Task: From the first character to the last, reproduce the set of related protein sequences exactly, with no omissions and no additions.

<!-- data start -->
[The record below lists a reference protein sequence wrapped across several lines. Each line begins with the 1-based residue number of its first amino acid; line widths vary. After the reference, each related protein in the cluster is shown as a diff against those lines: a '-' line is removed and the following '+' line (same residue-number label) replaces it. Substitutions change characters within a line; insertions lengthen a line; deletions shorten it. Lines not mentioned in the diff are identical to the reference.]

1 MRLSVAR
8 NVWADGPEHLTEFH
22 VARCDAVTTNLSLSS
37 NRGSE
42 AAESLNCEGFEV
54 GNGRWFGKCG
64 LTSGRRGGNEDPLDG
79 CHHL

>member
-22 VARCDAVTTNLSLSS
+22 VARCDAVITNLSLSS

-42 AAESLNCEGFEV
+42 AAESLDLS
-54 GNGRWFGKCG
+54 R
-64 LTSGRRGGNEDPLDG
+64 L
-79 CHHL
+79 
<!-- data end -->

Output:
[The record below lists a reference protein sequence wrapped across several lines. Each line begins with the 1-based residue number of its first amino acid; line widths vary. After the reference, each related protein in the cluster is shown as a diff against those lines: a '-' line is removed and the following '+' line (same residue-number label) replaces it. Substitutions change characters within a line; insertions lengthen a line; deletions shorten it. Lines not mentioned in the diff are identical to the reference.]

1 MRLSVAR
8 NVWADGPEHLTEFH
22 VARCDAVTTNLSLSS
37 NRGSE
42 AAESLNCEGFEV
54 GNGRWFGKCG
64 LTSGRRGGNEDPLDG
79 CHHL

>member
-22 VARCDAVTTNLSLSS
+22 VARCDAVITNLSLSS

-42 AAESLNCEGFEV
+42 AAESLDLS
-54 GNGRWFGKCG
+54 R
-64 LTSGRRGGNEDPLDG
+64 L
-79 CHHL
+79 